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Power consumption and efficiency
For these tests, we used an Extech 380803 power meter to capture power use over a span of time. The meter reads power use at the wall socket, so it incorporates power use from the entire system—the CPU, motherboard, memory, graphics solution, hard drives, and anything else plugged into the power supply unit. (The monitor was plugged into a separate outlet.) We measured how each of our test systems used power across a set time period, during which time we ran Cinebench's multithreaded rendering test.

We'll start with the show-your-work stuff, plots of the raw power consumption readings. We've broken things down by socket type in order to keep them manageable. Please note that, because our Asus H57 motherboard tends to draw more power than we'd like, we've tested power consumption for the Core i5-530 and the Core i5-661 on our P55 mobo, instead. And since we switch to an 890FX board for our Phenom II X6 testing, we went back and re-tested the Phenom II X4 965 on that same motherboard, to give us a direct comparison between the X4 and X6.

We can slice up these raw data in various ways in order to better understand them. We'll start with a look at idle power, taken from the trailing edge of our test period, after all CPUs have completed the render. Next, we can look at peak power draw by taking an average from the ten-second span from 15 to 25 seconds into our test period, when the processors were rendering.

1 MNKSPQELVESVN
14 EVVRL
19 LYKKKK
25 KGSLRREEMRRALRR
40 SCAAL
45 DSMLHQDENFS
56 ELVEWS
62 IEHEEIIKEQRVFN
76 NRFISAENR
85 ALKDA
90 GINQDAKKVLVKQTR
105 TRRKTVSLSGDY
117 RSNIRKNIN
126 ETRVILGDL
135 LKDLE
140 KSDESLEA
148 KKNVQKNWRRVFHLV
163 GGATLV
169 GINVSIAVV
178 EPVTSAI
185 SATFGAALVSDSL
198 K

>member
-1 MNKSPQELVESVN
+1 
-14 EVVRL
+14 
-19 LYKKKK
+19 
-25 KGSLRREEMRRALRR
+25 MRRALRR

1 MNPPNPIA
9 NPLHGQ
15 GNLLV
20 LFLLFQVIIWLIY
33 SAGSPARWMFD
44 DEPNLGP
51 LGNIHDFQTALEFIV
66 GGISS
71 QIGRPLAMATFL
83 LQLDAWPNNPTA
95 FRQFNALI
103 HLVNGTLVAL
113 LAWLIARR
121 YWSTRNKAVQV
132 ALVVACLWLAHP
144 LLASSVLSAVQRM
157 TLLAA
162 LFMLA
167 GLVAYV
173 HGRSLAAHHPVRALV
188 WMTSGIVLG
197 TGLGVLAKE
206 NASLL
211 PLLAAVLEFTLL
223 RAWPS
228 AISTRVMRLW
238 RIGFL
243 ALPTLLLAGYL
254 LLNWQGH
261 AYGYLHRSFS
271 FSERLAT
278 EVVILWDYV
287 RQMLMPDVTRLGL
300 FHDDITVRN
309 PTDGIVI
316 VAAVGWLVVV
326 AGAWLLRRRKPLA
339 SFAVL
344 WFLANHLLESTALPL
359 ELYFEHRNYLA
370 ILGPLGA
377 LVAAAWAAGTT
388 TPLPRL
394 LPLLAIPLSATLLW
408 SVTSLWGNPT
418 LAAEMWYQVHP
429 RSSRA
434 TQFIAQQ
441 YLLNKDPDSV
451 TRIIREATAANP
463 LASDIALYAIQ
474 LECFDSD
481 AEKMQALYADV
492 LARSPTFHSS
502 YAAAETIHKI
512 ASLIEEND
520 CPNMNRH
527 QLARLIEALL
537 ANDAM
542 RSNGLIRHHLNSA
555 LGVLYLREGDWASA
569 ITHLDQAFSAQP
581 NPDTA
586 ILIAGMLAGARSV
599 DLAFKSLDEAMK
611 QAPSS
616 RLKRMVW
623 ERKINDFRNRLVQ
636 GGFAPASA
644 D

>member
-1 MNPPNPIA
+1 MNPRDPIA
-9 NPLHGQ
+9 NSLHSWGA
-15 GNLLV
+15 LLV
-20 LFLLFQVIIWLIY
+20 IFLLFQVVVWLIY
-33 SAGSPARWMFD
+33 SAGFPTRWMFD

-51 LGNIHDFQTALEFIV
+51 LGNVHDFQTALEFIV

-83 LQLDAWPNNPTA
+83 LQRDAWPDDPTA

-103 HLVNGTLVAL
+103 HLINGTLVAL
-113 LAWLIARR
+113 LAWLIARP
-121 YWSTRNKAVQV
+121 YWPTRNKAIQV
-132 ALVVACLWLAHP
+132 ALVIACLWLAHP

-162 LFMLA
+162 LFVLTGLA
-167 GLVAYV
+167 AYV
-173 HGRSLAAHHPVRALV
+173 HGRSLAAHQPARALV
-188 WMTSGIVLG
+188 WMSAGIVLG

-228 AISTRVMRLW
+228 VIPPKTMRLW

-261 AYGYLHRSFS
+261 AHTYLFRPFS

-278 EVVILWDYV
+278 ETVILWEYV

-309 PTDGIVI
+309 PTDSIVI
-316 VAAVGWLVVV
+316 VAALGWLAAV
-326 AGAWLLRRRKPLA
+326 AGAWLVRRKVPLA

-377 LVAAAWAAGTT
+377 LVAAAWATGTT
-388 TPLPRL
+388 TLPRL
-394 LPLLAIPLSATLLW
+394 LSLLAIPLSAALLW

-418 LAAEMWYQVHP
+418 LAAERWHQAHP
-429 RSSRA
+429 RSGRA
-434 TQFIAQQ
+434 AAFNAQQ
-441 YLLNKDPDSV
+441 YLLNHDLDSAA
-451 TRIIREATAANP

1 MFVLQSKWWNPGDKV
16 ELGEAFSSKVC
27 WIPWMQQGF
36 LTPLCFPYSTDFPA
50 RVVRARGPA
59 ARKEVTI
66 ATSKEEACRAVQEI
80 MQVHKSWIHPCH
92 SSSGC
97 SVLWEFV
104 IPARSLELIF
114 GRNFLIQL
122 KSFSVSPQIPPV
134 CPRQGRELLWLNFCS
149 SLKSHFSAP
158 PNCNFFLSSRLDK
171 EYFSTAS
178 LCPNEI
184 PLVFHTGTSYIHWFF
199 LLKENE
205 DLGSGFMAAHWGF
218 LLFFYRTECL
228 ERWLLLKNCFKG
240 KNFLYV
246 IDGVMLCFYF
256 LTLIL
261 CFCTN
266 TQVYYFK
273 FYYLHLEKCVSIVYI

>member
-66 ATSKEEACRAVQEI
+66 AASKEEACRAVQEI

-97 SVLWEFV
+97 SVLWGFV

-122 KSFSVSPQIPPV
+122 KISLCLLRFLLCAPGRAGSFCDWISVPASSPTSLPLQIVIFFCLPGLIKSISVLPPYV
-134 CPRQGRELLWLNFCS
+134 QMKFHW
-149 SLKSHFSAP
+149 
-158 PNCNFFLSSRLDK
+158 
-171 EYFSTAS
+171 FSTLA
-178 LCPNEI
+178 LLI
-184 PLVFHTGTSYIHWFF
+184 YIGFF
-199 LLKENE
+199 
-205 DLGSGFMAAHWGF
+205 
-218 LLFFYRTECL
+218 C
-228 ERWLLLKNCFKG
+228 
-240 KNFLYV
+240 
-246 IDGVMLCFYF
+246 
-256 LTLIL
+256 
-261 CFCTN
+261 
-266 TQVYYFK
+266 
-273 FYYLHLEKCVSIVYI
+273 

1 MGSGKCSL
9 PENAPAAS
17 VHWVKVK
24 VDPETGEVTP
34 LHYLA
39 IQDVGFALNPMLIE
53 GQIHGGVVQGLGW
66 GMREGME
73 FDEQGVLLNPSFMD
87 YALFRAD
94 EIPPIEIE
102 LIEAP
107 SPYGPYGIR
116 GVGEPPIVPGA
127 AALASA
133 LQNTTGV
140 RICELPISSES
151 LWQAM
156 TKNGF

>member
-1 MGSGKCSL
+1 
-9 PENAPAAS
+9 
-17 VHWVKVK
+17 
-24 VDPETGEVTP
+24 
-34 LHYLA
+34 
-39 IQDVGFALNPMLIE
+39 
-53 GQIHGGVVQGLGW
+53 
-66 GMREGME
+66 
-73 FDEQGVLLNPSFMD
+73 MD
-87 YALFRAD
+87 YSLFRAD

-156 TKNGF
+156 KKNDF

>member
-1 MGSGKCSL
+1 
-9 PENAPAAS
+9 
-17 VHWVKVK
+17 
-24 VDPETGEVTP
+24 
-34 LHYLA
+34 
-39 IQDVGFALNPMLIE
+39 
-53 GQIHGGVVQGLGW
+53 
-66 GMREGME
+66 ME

The X6 1090T draws only a little more power under load than a Phenom II X4 965 on the same motherboard, and the X6's power consumption at idle isn't much higher than the X4's, either, despite the presence of two more cores and a heckuva lot more transistors. Against Intel, the competitive situation is mixed. The 1090T's power draw is comparable to that of the Core i7-920, the closest analog we have in our power tests that's based on the X58 chipset. However, the P55-based Core i7-870 draws substantially less power than the 1090T.

We can highlight power efficiency by looking at total energy use over our time span. This method takes into account power use both during the render and during the idle time. We can express the result in terms of watt-seconds, also known as joules. (In this case, to keep things manageable, we're using kilojoules.)

Relatively high power draw at idle contributes to a shaky showing for the X6 1090T here. The Core i7-920 is in the same boat, though, as are the other processors based on Intel's X58 platform. The lower-end Intel platforms, including the older Core 2 parts, fare much better.

We can pinpoint efficiency more effectively by considering the amount of energy used for the task. Since the different systems completed the render at different speeds, we've isolated the render period for each system. We've then computed the amount of energy used by each system to render the scene. This method should account for both power use and, to some degree, performance, because shorter render times may lead to less energy consumption.

The 1090T's six cores render this scene very efficiently, finishing quickly enough to put the 1090T near the top of the standings. We don't have power data for the most directly comparable Intel parts, but the Core i7-920 is very close to the 1090T, and the i7-930 would likely be in the same ballpark.

Meanwhile, the Core i7-870 demonstrates the amazing efficiency of fully Hyper-Threaded Lynnfield processors on the P55 platform. The thing is, there's a little room for platform-level improvement on the AMD side, as well, as demonstrated by the superior efficiency of the Phenom II X4 965 when tested on an 890GX motherboard rather than the 890FX.